Magazine article Clinical Psychiatry News

Panic Attack Relapse? Restarting Drugs Is Effective

Magazine article Clinical Psychiatry News

Panic Attack Relapse? Restarting Drugs Is Effective

Article excerpt

AT THE APA ANNUAL MEETING

NEW YORK -- Patients with panic disorder can be effectively treated with either a benzodiazepine or a selective serotonin reuptake inhibitor, or both, but even long-term therapy might not prevent relapse in the majority of patients.

That's the conclusion of a team of Brazilian researchers who compared clonazepam, paroxetine, and a combination of the two in patients with panic disorder in a randomized, open-label trial.

By the third year of follow-up, about 77% of patients had experienced a relapse despite being treated for 3 years, and after 6 years, 94% of patients had experienced at least one new panic attack, reported Dr. Antonio E. Nardi of the Federal University of Rio de Janeiro.

However, resumption of therapy with either drug or with a different medication was successful in preventing or reducing the incidence of additional attacks in nearly all patients.

"We propose to discontinue drug treatment as soon as patients are asymptomatic for 1 year and to restart treatment at the first sign of relapse," he said at the annual meeting of the American Psychiatric Association.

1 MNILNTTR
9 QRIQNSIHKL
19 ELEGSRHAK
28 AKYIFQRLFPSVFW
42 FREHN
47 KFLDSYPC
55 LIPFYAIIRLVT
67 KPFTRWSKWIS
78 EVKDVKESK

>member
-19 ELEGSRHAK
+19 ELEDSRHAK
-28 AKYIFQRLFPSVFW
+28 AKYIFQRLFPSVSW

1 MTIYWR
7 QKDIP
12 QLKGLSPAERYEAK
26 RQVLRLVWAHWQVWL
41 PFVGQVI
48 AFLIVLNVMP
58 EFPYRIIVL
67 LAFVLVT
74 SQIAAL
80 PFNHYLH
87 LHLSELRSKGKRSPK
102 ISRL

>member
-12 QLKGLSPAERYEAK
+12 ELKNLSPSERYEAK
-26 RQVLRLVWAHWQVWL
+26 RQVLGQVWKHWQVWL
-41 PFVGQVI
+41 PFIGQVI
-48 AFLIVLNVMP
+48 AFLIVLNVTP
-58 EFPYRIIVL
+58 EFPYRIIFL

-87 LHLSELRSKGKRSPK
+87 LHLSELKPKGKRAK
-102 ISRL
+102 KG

The good and the bad

The benzodiazepine clonazepam and the SSRI paroxetine each have their advantages and drawbacks, Dr. Nardi said.

Clonazepam has a rapid onset of action, decreases anticipatory anxiety, and has a good safety profile in terms of interactions and overdose risk. On the other hand, patients might experience withdrawal symptoms, develop memory problems, and become dependent on the agent.

Paroxetine has well-documented antidepressive effects and little if any potential for abuse but can cause sexual dysfunction, hyperstimulation, anticholinergic effects, and weight gain.

With either agent, from 20% to 40% of patients remain symptomatic after short- or intermediate-term treatment, and relapse is frequent, even after 1 year of treatment, Dr. Nardi said.

The investigators designed an open-label clinical trial in which patients would be randomized to either clonazepam 2 mg/day or paroxetine 40 mg/day. Those who did not respond well to either drug were switched after 8 weeks to a combination of the drugs at or near the dose levels assigned for the individual drugs. …

Search by... Author
Show... All Results Primary Sources Peer-reviewed

Oops!

An unknown error has occurred. Please click the button below to reload the page. If the problem persists, please try again in a little while.